... Girolamo Savonarola (1452-1498), The World’s Orators, Guy Carleton Lee, New York: G. P. Putnam’s Sons, 1900, p. 60 (see the book; see also Jas. 2:14-17; 2 Kings 4:39-41; Acts 4:13; Matt. 17:20; Mark 16:17-18; more at Belief, Christ, Faith, Heaven, Historical, Teach, Truth, Wonder, Work)

Wednesday, June 8, 2016
Feast of Thomas Ken, Bishop of Bath & Wells, Hymnographer, 1711
Commemoration of Roland Allen, Mission Strategist, 1947

We must not admit for one moment the truth of a statement often made that the man who devotes himself to the establishment of the church, declining to be involved in all sorts of activities for the improvement of social conditions, is indifferent to, or heedless of, the sufferings and injustices under which men suffer. He is nothing of the kind; he is simply a man who is sure of his foundation, and is convinced that the only way to any true advancement is spiritual, and is Christ, and therefore he persists, in spite of all appearances, in clinging to Christ as the only foundation, and in building all his hopes for the future on the acceptance of Christ. He is not content with attacks upon symptoms of evil: they seem to him superficial: he goes to the roots. He cannot be content with teaching men “Christian principles of conduct,” “Christian ideals of social life,” still less with the establishment of colleges and clubs. Nothing but Christ Himself, faith in Christ, the obedience of Christ, seems to him equal to the need, and nothing else is his work but the establishment of that foundation. In doing this he is not showing indifference to social evils, he is not standing aloof from beneficent movements; he is actively engaged in laying the axe to the roots of the trees which bear the evil. That is not indifference.
... Roland Allen (1869-1947), Mission Activities [1927], included in The Ministry of the Spirit, David M. Paton, ed., London: World Dominion Press, 1960, p. 113 (see the book; see also Heb. 11:10; Isa. 28:16; 1 Cor. 3:10-11; Eph. 2:19-20; 2 Tim. 2:19; more at Christ, Church, Devotion, Evil, Faith, Indifference, Man, Obedience, Social, Teach)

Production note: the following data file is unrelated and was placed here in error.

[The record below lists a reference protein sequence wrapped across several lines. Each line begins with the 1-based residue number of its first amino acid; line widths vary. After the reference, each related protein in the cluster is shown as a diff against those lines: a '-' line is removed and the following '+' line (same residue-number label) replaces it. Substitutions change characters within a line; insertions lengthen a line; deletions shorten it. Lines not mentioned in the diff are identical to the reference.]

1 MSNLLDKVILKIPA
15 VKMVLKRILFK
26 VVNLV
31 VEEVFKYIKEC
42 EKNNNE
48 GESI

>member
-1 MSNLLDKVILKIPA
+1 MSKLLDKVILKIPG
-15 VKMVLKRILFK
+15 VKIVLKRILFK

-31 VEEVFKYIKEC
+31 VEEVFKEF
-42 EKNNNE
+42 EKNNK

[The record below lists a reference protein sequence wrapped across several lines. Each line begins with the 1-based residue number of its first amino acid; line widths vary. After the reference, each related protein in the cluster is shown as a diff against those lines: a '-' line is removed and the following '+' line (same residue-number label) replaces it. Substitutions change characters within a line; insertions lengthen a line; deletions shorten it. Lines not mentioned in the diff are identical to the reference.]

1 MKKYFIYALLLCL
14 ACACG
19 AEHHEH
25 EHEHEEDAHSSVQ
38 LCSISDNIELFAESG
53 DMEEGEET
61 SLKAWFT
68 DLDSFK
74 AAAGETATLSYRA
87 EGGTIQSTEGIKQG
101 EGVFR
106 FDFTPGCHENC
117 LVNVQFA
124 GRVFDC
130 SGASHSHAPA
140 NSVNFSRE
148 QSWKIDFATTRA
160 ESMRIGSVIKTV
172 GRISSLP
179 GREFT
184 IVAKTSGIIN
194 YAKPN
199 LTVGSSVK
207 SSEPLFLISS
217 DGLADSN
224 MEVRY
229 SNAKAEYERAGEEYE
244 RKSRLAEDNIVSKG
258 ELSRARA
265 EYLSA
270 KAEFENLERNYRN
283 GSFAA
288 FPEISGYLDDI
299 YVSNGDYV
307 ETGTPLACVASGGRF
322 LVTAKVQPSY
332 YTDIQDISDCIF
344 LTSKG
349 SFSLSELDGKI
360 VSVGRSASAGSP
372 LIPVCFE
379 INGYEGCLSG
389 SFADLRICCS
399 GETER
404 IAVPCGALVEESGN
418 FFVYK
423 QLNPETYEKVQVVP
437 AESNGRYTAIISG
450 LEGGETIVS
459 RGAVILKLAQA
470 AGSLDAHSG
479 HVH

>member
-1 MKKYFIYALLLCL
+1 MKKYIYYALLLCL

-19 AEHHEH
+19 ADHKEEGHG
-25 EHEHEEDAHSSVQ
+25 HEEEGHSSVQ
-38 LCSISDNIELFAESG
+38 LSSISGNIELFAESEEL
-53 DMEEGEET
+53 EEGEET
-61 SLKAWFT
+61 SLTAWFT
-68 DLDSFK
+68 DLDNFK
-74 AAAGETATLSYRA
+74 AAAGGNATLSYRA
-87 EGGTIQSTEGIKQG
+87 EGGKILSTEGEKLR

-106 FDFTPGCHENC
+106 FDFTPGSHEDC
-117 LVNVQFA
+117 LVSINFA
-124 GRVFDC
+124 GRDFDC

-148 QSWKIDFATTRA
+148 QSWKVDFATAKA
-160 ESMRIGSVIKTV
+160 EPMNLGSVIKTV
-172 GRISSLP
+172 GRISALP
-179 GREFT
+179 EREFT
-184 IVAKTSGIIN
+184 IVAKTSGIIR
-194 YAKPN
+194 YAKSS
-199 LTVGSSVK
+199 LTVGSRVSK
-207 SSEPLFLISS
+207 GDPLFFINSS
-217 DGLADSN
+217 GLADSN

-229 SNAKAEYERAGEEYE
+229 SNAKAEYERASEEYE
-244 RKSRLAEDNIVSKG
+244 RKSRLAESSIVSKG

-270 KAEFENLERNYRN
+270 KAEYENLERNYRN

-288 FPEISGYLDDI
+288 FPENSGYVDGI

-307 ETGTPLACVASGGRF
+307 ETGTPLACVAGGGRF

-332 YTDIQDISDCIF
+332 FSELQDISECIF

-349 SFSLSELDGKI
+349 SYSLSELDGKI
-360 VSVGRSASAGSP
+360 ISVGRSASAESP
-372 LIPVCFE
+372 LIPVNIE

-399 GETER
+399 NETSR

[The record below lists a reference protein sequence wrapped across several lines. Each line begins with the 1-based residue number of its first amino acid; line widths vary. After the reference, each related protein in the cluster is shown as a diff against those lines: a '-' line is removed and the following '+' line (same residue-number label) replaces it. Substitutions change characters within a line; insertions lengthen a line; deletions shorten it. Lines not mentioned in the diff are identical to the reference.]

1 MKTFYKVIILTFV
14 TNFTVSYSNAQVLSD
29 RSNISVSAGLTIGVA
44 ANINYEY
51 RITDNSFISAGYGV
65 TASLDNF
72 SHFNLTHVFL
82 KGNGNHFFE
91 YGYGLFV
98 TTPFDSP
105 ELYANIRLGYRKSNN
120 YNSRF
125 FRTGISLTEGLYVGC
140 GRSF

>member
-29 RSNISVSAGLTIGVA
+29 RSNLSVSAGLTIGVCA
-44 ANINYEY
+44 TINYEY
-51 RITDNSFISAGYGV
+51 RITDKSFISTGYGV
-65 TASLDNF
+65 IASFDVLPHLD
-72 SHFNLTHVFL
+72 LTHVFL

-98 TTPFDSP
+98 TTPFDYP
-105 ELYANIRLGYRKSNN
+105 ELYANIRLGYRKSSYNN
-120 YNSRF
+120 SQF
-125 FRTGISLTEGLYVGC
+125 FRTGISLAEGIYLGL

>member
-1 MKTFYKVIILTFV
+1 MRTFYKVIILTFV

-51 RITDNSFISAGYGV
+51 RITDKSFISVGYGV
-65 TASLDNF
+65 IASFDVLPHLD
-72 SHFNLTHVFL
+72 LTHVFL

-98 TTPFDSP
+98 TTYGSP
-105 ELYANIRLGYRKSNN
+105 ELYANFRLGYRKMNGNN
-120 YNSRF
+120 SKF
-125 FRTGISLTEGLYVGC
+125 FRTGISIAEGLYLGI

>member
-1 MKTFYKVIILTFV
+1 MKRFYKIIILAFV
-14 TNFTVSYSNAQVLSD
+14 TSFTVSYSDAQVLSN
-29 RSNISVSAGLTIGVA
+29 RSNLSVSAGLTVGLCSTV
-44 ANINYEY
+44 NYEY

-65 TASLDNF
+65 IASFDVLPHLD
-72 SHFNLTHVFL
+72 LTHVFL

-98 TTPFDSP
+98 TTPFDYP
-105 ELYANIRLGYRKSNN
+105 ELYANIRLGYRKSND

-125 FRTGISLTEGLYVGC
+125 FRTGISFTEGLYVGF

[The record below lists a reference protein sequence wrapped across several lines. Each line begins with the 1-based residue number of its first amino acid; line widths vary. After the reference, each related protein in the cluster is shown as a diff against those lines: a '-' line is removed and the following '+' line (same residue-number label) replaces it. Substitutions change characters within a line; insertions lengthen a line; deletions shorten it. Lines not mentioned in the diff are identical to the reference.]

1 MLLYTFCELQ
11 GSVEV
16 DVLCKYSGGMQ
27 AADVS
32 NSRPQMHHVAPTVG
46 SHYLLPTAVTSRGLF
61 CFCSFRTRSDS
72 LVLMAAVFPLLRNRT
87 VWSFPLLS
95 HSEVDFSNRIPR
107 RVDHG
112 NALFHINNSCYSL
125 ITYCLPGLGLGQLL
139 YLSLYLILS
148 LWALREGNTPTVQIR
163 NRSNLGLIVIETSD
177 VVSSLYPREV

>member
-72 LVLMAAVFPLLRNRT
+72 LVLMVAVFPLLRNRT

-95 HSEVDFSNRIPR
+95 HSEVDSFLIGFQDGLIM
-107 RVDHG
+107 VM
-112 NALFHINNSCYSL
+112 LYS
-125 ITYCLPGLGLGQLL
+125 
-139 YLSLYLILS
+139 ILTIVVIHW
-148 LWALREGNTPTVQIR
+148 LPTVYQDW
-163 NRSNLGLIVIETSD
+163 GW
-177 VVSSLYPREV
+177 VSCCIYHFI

Thursday, June 9, 2016
Feast of Columba, Abbot of Iona, Missionary, 597
Commemoration of Ephrem of Syria, Deacon, Hymnographer, Teacher, 373

It is in vain, O men, that you seek within yourselves the cure for your miseries. All your insight only leads you to the knowledge that it is not in yourselves that you will discover the true and the good. The philosophers promised them to you, and have not been able to keep their promises... Your principal maladies are pride, which cuts you off from God, and sensuality, which binds you to the earth; and they have done nothing but foster at least one of these maladies. If they have given you God for your object, it has only been to pander to your pride; they have made you think that you were like Him and resembled Him by your nature. And those who have grasped the vanity of such a pretension have cast you down into the other abyss by making you believe that your nature was like that of the beasts of the field, and have led you to seek your good in lust, which is the lot of animals.
... Blaise Pascal (1623-1662), Pensées (Thoughts) [1660], P.F. Collier & Son, 1910, #430, p. 142 (see the book; see also 1 Tim. 6:3-5; Matt. 21:13; Mark 12:38-40; Rom. 1:21; Col. 2:8; more at God, Nature, Philosophy, Pride, Sin, Vanity)

Friday, June 10, 2016